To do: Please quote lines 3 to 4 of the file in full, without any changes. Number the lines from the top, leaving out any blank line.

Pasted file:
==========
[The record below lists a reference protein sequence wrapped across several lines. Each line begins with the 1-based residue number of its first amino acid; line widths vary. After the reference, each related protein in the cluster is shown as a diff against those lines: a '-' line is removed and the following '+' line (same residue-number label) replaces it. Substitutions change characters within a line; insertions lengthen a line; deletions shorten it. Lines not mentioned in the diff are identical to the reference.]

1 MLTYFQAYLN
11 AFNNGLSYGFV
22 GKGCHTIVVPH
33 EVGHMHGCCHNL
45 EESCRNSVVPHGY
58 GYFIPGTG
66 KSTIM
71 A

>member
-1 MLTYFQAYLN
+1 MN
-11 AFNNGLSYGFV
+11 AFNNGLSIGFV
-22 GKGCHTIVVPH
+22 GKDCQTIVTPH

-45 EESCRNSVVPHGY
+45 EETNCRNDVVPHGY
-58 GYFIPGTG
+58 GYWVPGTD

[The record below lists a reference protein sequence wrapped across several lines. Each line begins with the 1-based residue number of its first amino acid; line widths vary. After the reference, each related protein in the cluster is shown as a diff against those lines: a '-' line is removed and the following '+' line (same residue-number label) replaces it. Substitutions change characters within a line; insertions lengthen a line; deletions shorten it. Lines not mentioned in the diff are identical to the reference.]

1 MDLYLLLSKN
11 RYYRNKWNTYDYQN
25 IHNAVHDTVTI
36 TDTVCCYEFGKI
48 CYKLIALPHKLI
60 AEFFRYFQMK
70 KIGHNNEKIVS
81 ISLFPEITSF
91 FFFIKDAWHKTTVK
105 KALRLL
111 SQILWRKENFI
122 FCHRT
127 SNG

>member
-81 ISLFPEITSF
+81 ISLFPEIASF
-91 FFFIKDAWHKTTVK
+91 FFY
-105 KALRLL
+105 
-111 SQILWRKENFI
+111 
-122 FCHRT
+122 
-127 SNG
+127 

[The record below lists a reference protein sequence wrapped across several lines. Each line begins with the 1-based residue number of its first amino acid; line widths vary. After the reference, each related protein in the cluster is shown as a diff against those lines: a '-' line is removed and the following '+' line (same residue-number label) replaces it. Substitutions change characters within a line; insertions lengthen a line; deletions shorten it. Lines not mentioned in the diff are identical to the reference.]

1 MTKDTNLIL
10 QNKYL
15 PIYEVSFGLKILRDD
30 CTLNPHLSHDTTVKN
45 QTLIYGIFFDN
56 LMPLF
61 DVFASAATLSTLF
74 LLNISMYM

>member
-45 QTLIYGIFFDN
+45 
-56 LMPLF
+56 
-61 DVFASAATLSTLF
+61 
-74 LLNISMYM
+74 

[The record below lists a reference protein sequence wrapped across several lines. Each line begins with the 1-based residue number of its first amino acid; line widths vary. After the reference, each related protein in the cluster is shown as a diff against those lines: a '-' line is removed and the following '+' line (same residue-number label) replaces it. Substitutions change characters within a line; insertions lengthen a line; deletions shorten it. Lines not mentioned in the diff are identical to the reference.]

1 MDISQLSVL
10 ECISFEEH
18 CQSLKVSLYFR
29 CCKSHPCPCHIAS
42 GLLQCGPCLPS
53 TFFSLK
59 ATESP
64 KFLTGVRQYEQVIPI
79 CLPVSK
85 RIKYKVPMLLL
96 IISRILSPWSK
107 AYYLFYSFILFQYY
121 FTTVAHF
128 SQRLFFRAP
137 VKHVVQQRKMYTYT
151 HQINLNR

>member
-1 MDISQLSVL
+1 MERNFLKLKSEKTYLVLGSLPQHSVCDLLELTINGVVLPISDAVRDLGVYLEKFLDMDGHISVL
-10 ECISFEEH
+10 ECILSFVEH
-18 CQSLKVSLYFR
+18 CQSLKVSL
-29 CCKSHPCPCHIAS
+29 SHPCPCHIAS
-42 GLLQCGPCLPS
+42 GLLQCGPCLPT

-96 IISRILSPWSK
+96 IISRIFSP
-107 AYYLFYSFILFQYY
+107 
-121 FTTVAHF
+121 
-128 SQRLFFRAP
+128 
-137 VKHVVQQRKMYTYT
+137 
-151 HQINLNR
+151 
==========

11 AFNNGLSYGFV
22 GKGCHTIVVPH